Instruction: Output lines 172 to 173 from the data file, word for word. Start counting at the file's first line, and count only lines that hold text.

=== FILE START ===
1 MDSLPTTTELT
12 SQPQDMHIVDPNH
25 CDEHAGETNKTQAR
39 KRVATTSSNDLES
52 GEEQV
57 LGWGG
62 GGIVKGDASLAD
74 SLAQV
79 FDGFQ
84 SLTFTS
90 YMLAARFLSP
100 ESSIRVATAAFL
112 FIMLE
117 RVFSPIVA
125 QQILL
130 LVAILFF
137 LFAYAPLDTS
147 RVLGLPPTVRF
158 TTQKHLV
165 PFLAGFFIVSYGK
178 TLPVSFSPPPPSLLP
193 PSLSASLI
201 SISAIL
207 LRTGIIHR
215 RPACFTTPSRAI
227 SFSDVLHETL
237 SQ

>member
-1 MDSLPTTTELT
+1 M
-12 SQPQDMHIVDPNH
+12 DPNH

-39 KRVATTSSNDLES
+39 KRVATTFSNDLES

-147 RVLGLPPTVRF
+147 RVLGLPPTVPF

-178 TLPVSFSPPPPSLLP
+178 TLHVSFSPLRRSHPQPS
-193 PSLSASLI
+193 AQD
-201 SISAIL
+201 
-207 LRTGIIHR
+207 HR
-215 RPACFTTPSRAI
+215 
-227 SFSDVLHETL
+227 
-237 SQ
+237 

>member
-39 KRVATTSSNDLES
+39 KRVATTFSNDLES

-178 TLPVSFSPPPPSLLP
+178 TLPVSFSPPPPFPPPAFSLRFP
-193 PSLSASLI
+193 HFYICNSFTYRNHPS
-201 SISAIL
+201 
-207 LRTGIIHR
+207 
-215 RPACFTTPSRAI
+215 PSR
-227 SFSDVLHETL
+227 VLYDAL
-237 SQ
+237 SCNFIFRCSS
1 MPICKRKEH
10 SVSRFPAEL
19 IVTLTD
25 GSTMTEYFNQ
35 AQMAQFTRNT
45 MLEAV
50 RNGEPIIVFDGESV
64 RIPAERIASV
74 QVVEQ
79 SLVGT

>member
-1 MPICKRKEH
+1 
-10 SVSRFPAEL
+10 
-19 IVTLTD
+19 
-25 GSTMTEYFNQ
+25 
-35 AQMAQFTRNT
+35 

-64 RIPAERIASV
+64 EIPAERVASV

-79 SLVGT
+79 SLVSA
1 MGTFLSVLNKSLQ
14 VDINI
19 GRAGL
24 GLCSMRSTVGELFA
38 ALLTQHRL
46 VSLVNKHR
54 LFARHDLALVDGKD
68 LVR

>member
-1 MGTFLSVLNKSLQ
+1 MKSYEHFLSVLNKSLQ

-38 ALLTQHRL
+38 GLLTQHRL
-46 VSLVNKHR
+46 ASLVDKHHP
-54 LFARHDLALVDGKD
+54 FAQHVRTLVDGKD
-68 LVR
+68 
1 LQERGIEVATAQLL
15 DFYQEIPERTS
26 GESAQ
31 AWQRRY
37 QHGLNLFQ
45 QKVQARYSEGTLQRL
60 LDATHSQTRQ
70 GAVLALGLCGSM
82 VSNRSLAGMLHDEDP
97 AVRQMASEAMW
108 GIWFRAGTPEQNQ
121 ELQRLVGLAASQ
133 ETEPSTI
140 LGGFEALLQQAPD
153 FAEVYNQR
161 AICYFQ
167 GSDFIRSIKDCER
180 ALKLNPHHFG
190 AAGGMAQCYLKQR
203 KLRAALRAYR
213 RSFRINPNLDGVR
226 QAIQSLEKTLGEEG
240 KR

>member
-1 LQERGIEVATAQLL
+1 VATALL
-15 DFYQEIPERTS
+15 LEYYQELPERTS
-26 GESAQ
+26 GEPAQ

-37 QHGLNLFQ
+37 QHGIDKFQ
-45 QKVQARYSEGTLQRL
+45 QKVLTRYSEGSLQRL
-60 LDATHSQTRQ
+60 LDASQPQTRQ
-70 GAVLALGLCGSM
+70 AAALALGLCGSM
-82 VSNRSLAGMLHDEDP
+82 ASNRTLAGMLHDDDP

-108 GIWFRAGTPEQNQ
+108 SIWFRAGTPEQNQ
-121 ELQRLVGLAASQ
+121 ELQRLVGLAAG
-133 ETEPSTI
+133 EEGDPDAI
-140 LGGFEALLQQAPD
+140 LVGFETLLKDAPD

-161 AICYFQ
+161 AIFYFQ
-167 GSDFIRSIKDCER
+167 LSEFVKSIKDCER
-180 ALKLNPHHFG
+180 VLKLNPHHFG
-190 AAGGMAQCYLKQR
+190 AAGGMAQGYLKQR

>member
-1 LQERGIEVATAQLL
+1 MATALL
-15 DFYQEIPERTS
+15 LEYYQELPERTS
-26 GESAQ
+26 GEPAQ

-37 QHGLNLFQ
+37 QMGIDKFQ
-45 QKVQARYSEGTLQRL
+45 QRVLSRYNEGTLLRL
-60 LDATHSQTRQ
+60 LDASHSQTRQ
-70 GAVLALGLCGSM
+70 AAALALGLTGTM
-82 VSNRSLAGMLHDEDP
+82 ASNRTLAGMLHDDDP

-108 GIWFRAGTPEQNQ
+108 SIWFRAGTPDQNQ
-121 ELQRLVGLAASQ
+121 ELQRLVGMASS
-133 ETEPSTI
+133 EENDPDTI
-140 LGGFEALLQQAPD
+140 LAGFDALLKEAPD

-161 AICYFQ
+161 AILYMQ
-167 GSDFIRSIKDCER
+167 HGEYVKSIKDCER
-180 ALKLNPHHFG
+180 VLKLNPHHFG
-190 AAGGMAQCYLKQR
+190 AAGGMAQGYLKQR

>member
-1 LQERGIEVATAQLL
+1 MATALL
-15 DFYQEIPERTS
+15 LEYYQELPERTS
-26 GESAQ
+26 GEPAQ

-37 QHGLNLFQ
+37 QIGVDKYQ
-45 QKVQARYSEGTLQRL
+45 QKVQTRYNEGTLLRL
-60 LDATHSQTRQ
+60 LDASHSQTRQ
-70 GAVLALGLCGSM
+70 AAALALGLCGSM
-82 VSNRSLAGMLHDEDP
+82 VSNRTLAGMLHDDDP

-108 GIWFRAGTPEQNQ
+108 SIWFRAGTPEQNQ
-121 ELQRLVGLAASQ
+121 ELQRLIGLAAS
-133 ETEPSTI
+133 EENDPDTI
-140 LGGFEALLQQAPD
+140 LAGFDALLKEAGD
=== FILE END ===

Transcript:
+15 LEYYQELPERTS
-26 GESAQ